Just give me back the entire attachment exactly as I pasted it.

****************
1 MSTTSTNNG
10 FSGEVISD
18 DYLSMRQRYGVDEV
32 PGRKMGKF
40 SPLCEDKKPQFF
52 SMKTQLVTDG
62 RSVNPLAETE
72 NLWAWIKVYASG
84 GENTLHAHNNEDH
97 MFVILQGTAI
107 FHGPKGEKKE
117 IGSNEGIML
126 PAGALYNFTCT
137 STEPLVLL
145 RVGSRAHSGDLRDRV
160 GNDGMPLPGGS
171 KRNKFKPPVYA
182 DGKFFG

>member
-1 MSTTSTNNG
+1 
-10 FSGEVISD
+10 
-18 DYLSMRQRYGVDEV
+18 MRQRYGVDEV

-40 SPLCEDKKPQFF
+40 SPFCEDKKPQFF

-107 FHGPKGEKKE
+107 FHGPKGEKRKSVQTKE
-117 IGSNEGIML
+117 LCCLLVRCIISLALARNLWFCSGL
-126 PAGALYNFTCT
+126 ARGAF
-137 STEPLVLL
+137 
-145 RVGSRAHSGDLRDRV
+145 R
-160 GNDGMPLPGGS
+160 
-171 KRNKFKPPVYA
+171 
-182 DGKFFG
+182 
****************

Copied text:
1 MSTTSTNNG
10 FSGEVISD
18 DYLSMRQRYGVDEV
32 PGRKMGKF
40 SPLCEDKKPQFF
52 SMKTQLVTDG
62 RSVNPLAETE
72 NLWAWIKVYASG
84 GENTLHAHNNEDH
97 MFVILQGTAI
107 FHGPKGEKKE
117 IGSNEGIML
126 PAGALYNFTCT
137 STEPLVLL
145 RVGSRAHSGDLRDRV
160 GNDGMPLPGGS
171 KRNKFKPPVYA
182 DGKFFG

>member
-1 MSTTSTNNG
+1 
-10 FSGEVISD
+10 
-18 DYLSMRQRYGVDEV
+18 MRQRYGVDEV

-40 SPLCEDKKPQFF
+40 SPFCEDKKPQFF

-107 FHGPKGEKKE
+107 FHGPKGEKRKSVQTKE
-117 IGSNEGIML
+117 LCCLLVRCIISLALARNLWFCSGL
-126 PAGALYNFTCT
+126 ARGAF
-137 STEPLVLL
+137 
-145 RVGSRAHSGDLRDRV
+145 R
-160 GNDGMPLPGGS
+160 
-171 KRNKFKPPVYA
+171 
-182 DGKFFG
+182 